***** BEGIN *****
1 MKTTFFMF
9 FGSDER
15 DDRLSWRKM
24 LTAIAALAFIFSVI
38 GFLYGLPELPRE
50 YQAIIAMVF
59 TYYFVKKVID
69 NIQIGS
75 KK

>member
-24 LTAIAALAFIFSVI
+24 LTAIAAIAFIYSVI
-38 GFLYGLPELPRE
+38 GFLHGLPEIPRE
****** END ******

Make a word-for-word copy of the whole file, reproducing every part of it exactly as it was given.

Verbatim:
1 MKTTFFMF
9 FGSDER
15 DDRLSWRKM
24 LTAIAALAFIFSVI
38 GFLYGLPELPRE
50 YQAIIAMVF
59 TYYFVKKVID
69 NIQIGS
75 KK

>member
-24 LTAIAALAFIFSVI
+24 LTAIAAIAFIYSVI
-38 GFLYGLPELPRE
+38 GFLHGLPEIPRE